I'd like to clarify a few points about AA and other treatment options for teenagers. This is in
response to Tom Croke's letter (in issue #25, December, 1993).
About AA: AA's success rate, obtained from AA's own internal audit of its members,
is available in the publication, "Comments on AA's Triennial Surveys" (New York: AA World Foundation, 1989). It shows that 19%
stay in the program for more than one month, 5% for more than one year, and 2% for more than two years. But, in fairness, I
think we should throw out the curiosity seekers (in AA one month or less), in which case we can state that among those who
stay in the AA program for more than one month, 26% still remain after one year and 11% are still in the program after two
About the Disease: Most of us would agree that alcoholism is a disease. The reason? It has
a metabolic and biochemical basis. Yet most programs for healing offer only psychogenic interventions: psychotherapy, group
therapy, educational lectures/films, and AA. I feel the most important interventions we can offer are those that change the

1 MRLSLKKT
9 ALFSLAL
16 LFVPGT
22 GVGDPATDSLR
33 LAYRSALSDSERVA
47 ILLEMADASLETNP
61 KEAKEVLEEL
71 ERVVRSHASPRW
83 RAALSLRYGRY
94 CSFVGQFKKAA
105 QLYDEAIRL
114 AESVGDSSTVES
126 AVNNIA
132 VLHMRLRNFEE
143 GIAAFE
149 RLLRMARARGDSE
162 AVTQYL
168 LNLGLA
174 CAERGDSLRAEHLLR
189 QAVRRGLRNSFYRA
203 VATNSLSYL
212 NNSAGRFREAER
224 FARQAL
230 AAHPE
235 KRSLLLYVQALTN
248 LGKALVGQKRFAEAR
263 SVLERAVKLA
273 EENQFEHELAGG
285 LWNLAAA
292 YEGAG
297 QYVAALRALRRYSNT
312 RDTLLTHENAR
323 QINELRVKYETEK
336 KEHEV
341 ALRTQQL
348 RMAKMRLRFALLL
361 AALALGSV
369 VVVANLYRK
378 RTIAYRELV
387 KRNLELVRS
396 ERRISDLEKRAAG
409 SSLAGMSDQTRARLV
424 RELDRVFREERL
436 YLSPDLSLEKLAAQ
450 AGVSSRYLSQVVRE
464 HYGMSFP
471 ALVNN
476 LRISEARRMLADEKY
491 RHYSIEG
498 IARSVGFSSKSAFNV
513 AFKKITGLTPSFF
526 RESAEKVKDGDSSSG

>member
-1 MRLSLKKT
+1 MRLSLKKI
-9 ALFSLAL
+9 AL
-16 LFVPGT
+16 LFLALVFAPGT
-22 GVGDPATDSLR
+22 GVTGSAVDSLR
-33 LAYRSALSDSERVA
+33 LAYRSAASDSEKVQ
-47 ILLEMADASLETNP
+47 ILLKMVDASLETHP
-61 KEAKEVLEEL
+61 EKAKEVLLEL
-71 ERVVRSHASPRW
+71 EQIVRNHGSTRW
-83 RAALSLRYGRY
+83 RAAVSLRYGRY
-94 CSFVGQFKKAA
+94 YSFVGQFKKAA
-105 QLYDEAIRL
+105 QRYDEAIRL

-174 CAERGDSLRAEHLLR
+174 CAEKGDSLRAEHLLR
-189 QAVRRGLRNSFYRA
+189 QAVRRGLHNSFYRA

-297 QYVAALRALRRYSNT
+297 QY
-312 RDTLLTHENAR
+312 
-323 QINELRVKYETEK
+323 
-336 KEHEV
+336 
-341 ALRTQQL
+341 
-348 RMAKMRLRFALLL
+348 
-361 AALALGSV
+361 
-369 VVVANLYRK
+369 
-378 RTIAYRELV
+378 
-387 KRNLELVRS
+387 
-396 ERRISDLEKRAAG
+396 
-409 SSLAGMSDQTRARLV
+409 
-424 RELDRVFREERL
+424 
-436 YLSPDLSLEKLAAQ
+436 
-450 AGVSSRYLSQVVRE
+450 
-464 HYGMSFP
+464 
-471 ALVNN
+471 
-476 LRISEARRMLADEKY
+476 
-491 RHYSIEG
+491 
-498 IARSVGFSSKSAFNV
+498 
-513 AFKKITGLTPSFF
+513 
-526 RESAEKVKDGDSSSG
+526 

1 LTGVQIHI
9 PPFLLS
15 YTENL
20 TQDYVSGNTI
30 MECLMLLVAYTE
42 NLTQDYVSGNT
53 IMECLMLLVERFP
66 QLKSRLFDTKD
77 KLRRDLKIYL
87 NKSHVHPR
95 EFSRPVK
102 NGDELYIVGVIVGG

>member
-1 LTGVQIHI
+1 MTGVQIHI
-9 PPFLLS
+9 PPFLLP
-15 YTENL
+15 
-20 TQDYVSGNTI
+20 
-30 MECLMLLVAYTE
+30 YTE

metabolism and begin a process of biochemical healing.
About the Interventions: Therefore, I recommend diet, exercise, stress management skills,
relaxation techniques and other specific methods for physical healing as primary interventions. When you add these to the above
psychogenic interventions, you have a whole person approach. That's the approach I've explained in my book, How to Quit
Drinking Without AA.
Of course, I feel AA should be optional. If a client is among the 11% who can be successful in
AA, I recommend that we strongly support this client's participation in AA If the client is among those who have difficulty
with AA, I recommend that we help the client choose other techniques that will work better for him or her.
The success rate among programs that offer a whole person approach ranges from 50% to 80%. Examples:
Health Recovery Center in Minneapolis, 75% success rate (Mathews-Larson, J., Ph.D., and Parker, R. "Alcoholism Treatment with
Biochemical Restoration as a Major Component." International Journal of Biosocial Research, 1987; 9(1): 92-106.); Comprehensive
Medical Care in Amityville, NY, 60.4% success rate (Beasley, Joseph, M.D., et al. "Follow-Up of a Cohort of Alcoholic Patients
through 12 Months of Comprehensive Biobehaviorial Treatment." Journal of Substance Abuse Treatment, 1991; 8: 133-142.); and
Parc Place Recovery Center for Adolescents in Phoenix, AZ, 76% success rate (Olson, Jim. "The PARC PLACE Extended Care Outcome
I hope you can include this in the next issue of "WOODBURY REPORTS." I feel that this information
is crucial to anyone concerned about successful programming for Whole Child Programs. Thanks.
-Jerry Dorsman, Maryland
(Jerry is the author of the book, How to Quit Drinking Without A.A., which describes a
whole person approach to recovery.)